Yesterday was a rainy day – a kids-off-school, cold-and-drizzly, practically-grim-November rainy kind of day. None of us could really settle into anything. There was lots of dumping toys out on the floor only to abandon them again and choose something new. There was lots of tidying up.
In the afternoon, Beangirl decided to make a cake. She chose one of my reliable recipes – something called New Year’s Pear Cake though we make it all year round and with whatever fruit we fancy. She decided apples sounded good and so did spices. Cinnamon and ginger because they are easy to measure. Cloves because she wanted to grind them with the mortar and pestle. Nutmeg because it smelled lovely and reminded her of her little cousin Meg.
I wasn’t to do anything. Just sit back and drink a cup of tea while she got on with the work. She is getting quite good with a paring knife. I’m working on letting her manage.
The cake was meant for sharing. Our friends K. and D. came by for dinner with their two little ones – a two-year-old daughter and a baby boy who is just beginning to crawl. My not-so-little ones love having them around, these little almost-cousins from our church.
We shared plates of pasta and stories and the kids escaped from the table as we talked and talked and listened to the rain falling on the kitchen roof. K. told us about how she spent a year in Florence as an undergraduate student. Lots of beautiful pasta, of course, but the best memory was an after-hours visit to the Sistine Chapel. With the room to themselves, the students lay on their backs to gaze up at the ceiling as their professor directed their gaze to this face and that, this feature, that fold of cloth. Five hundred year old faces and so much tender fresco paint. The ceiling is as busy as a comic strip, crowded with human forms in all manner of poses, and for centuries of artists who came after Michelangelo, this artwork became a textbook. It is theology As our kids built towers in the next room and we finished off the last of the pasta, K. remembered feeling so lucky to be allowed to have the time to look and look and learn.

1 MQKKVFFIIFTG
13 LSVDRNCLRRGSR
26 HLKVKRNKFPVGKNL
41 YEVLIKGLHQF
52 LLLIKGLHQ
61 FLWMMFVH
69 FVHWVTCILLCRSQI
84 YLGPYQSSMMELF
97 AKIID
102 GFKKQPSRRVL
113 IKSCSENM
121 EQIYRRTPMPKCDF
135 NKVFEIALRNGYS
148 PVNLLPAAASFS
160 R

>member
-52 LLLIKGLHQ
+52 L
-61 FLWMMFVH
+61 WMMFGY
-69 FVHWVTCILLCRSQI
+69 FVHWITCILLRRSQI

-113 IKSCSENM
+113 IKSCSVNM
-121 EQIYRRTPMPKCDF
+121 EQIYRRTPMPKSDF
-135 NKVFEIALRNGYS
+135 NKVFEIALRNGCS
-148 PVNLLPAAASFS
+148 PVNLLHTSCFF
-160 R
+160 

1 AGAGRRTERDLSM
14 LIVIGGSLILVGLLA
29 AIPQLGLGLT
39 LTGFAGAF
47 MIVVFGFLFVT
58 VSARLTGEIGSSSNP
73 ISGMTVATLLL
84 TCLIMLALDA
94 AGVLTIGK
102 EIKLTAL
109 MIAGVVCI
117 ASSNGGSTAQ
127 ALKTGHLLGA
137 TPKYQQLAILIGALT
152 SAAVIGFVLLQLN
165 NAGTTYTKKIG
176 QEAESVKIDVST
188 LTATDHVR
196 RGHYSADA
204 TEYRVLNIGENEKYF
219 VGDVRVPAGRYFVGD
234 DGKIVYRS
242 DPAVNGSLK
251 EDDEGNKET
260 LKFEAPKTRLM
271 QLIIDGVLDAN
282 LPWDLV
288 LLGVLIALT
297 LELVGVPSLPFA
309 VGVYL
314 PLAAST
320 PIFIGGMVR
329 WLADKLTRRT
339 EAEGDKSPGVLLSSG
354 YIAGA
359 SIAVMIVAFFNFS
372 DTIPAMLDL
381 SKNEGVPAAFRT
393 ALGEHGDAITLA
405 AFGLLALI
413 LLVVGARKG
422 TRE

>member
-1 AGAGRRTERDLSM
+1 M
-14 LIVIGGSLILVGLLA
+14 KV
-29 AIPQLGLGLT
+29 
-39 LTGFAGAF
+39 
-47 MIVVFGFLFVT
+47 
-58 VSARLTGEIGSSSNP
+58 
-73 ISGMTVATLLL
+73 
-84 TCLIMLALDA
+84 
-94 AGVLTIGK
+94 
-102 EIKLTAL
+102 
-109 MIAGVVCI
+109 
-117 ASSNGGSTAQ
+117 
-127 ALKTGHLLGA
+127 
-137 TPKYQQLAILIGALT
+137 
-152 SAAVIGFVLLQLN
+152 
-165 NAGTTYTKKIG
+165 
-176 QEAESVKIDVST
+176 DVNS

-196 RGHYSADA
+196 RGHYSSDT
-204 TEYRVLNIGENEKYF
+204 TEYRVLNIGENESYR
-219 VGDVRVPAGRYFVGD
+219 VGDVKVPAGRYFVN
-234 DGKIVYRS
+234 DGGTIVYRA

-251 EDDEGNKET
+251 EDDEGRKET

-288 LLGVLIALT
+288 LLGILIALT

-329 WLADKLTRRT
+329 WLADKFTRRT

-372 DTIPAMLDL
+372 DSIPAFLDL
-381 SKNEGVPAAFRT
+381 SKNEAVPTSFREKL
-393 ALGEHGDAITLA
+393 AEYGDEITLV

The very centre of Michelangelo’s ceiling is, of course, the memorable space between the fingers of Adam and God. The whole work hangs on that moment of creation.
So God created humankind in his image,
In the image of God, he created them,
Male and female he created them.
God blessed them and God said to them, “Be fruitful…”
A moment frozen in paint and time, and which moment is it? Just before creation, before the spark of life has been passed from Creator to Creature? Or just after? Is God pulling back, just a little, just enough to make space for Adam to come into life? His Creator gives him the freedom to act, to live, to choose. God makes space and time for humanity to be. Be fruitful. Blessed. Painting. Creating in whatever way we can. Making spaces for family and for friends, making piled plates of pasta, spiced apple cake and warm kitchens though the rain still falls. To be and be thankful. There is always space for that.